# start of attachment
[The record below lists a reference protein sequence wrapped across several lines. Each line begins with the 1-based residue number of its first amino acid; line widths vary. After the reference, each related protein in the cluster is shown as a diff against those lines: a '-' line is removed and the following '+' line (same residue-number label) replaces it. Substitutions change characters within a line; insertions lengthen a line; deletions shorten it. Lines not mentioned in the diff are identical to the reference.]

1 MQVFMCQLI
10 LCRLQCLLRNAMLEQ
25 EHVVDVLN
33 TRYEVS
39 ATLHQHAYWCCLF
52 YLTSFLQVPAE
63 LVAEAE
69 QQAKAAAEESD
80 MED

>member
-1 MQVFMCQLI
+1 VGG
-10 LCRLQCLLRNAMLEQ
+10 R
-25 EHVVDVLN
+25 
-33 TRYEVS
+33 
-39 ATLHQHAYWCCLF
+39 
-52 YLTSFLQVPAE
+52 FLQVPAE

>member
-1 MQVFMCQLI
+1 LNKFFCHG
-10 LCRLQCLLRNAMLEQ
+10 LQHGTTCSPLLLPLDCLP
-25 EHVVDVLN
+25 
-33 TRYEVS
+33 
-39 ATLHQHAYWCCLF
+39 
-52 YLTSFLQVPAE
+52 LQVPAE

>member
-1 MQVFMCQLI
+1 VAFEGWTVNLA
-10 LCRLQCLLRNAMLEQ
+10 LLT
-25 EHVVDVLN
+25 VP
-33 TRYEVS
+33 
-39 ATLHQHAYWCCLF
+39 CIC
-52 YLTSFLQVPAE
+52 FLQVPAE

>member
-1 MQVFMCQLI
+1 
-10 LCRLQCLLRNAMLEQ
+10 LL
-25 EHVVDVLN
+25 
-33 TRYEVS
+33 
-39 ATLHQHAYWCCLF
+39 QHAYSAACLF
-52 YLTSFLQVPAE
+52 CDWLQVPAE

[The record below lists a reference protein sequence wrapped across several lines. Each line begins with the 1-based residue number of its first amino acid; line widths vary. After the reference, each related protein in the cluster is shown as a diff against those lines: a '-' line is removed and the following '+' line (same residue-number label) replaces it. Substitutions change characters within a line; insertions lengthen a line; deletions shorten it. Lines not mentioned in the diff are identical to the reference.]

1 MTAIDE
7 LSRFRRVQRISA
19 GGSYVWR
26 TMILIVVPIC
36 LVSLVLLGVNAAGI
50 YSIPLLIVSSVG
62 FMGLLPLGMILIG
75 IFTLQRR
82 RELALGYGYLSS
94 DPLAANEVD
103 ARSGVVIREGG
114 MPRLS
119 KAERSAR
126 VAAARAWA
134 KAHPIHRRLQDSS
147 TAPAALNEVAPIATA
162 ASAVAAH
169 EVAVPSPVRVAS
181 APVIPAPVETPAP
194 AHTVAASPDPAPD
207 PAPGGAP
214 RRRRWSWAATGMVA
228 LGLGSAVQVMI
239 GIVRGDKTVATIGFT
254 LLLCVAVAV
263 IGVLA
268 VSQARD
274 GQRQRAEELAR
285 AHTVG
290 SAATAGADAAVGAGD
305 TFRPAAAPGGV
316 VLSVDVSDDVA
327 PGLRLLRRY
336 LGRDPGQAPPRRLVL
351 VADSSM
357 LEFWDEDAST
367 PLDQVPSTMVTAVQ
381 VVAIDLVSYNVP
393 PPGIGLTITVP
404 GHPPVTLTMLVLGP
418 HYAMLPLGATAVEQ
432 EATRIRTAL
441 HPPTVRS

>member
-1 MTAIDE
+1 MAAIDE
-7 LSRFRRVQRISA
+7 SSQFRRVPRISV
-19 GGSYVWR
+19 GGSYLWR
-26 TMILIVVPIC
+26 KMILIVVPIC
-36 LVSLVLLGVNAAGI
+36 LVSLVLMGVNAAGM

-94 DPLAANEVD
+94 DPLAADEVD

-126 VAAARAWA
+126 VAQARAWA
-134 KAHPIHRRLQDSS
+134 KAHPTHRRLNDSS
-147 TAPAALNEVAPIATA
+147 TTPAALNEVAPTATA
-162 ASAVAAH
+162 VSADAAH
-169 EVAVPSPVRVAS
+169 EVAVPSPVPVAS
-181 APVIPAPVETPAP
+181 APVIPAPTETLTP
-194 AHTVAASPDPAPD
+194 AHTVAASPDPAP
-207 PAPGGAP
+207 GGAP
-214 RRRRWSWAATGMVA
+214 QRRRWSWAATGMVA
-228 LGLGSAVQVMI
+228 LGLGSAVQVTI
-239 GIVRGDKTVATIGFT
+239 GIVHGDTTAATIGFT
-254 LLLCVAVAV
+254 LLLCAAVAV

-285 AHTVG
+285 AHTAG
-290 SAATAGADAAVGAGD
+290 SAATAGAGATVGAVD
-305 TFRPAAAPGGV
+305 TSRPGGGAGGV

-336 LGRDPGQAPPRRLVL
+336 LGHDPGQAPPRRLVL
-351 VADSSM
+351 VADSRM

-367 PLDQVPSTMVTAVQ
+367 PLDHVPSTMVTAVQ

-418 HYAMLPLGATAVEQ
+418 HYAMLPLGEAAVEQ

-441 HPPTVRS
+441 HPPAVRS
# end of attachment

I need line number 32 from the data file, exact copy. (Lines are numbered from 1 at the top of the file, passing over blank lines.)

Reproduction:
+33 